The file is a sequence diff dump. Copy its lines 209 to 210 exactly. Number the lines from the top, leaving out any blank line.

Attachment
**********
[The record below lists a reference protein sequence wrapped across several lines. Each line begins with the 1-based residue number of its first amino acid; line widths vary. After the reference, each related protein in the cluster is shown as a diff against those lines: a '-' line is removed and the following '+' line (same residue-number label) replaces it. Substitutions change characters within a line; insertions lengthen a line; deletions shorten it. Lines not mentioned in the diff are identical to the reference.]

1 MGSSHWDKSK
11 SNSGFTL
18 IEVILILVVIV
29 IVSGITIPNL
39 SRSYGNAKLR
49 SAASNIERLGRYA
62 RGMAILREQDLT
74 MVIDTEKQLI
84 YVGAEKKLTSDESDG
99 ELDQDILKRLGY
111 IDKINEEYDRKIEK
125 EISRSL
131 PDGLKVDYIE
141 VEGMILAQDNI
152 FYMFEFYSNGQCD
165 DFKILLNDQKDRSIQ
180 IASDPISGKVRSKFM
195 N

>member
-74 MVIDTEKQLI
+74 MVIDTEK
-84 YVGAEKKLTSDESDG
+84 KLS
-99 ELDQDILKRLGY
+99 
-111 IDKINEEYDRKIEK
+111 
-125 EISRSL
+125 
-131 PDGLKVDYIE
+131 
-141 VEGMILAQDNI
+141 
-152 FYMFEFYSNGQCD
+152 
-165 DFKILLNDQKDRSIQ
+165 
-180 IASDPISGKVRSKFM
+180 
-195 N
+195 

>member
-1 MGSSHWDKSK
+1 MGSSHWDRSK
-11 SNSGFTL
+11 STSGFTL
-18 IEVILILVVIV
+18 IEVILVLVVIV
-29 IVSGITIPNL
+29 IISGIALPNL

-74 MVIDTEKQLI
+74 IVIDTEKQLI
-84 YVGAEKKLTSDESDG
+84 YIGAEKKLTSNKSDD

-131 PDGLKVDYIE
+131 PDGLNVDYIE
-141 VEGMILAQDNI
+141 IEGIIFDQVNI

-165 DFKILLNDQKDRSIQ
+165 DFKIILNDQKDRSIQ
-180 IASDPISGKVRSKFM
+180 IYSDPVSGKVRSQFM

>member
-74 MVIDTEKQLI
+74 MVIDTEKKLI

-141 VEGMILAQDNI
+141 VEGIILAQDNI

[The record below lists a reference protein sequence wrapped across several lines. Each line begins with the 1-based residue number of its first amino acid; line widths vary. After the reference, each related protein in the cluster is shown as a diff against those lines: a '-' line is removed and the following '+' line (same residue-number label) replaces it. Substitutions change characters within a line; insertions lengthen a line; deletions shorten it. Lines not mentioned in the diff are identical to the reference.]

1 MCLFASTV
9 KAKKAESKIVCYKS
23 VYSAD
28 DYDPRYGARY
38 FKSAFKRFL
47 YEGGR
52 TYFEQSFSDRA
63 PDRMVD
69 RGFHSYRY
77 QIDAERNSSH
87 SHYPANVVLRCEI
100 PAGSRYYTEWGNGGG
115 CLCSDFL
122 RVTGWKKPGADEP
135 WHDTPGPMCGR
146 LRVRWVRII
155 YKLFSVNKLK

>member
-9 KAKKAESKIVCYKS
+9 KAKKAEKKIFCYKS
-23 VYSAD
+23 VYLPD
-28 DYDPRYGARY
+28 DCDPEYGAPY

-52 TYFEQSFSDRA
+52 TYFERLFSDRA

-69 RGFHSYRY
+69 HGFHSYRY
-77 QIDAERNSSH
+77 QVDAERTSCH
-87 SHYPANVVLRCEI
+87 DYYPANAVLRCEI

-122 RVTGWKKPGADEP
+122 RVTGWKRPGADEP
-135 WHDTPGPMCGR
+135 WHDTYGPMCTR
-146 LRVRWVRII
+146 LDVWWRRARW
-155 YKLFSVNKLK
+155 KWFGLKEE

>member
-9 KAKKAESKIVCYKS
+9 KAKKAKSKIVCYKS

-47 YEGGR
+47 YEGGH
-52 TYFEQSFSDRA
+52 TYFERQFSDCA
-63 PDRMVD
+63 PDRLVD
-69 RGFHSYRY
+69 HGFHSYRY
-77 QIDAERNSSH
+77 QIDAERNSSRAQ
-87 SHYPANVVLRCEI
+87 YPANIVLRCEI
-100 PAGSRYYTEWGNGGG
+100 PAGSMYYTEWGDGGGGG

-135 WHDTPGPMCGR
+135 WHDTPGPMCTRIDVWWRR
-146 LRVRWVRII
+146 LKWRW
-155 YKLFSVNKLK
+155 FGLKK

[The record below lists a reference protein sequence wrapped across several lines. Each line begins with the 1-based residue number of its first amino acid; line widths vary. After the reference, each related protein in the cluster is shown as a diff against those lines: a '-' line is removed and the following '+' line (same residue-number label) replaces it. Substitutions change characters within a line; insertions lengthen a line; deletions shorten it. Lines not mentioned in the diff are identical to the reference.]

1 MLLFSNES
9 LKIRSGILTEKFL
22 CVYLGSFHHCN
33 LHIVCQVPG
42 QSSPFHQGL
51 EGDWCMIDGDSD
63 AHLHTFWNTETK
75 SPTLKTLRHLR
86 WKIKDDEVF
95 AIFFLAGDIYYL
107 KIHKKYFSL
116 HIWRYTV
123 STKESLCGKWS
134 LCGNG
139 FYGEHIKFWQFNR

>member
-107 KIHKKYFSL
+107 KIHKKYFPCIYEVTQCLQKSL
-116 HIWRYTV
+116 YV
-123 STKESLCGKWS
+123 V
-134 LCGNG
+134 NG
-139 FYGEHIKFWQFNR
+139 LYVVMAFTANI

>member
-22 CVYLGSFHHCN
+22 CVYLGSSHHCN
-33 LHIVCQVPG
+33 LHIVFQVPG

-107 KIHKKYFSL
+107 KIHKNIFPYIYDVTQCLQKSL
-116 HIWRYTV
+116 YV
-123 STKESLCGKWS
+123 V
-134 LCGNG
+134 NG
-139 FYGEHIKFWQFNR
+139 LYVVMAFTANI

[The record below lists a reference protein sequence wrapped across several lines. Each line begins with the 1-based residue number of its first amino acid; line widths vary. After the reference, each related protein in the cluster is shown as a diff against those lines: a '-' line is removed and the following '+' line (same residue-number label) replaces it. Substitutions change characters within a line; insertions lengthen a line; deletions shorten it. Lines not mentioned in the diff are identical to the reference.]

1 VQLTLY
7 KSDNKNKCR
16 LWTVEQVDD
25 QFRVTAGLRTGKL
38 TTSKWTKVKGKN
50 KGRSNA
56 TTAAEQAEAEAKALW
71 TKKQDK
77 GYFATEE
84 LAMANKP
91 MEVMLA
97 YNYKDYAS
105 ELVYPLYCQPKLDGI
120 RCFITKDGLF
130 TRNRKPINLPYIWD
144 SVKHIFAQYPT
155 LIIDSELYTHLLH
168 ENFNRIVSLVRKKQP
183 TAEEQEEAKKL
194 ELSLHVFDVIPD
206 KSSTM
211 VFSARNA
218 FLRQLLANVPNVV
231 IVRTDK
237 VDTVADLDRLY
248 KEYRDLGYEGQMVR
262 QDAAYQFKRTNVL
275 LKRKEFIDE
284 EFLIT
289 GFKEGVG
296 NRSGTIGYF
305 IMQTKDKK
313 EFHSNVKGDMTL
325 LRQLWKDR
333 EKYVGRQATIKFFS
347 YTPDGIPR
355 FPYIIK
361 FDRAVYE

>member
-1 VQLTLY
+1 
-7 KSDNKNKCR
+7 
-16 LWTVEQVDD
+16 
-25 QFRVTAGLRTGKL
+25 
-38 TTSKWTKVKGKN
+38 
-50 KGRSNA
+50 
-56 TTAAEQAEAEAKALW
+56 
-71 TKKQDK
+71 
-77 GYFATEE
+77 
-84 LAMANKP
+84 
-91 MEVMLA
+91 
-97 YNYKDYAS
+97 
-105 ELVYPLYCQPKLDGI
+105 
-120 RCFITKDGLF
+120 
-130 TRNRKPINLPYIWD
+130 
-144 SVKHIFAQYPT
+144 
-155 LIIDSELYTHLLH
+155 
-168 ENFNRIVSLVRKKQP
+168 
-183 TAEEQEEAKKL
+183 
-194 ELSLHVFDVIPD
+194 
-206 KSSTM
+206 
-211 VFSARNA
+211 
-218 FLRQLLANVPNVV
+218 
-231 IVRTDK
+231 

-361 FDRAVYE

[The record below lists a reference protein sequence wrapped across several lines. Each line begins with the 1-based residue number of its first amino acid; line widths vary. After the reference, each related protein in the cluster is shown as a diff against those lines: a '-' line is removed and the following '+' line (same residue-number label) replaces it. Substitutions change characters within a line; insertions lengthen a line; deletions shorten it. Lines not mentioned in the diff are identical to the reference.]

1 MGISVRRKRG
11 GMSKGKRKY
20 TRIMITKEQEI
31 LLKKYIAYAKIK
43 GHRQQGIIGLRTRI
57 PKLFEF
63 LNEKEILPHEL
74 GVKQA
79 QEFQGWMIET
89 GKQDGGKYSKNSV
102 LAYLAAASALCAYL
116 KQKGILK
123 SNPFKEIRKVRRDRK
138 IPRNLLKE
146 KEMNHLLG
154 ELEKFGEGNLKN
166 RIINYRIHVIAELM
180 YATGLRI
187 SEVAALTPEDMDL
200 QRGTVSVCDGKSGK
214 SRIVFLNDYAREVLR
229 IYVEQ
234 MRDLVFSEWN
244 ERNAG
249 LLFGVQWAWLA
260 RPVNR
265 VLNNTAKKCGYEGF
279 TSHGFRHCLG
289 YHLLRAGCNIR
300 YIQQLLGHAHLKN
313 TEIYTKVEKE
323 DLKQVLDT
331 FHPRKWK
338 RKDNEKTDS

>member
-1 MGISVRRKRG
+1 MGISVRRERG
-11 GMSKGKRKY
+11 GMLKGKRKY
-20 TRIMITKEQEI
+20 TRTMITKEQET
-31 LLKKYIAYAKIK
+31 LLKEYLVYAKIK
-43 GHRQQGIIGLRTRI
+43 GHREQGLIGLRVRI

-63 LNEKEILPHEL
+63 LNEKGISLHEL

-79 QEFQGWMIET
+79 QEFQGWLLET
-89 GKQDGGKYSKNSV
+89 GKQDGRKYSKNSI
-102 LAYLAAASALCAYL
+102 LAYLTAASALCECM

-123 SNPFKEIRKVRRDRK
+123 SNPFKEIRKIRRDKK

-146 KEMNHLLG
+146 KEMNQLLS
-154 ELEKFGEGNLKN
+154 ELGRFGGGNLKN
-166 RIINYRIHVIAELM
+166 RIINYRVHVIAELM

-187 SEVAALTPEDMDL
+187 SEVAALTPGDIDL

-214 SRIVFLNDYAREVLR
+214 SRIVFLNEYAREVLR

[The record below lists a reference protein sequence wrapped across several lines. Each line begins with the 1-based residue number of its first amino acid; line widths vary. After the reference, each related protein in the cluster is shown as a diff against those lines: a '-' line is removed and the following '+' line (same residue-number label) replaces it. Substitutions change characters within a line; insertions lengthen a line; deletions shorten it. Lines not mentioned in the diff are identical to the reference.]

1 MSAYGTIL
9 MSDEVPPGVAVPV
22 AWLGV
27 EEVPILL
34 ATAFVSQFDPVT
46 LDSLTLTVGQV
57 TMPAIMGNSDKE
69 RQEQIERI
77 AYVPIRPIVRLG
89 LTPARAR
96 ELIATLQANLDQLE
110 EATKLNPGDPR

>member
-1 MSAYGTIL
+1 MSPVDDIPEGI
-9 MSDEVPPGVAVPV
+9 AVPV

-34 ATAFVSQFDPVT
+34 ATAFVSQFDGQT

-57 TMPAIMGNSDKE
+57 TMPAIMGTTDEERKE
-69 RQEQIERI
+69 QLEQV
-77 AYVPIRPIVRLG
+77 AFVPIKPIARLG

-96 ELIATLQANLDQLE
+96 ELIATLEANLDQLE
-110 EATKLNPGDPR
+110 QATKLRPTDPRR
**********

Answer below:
325 LRQLWKDR
333 EKYVGRQATIKFFS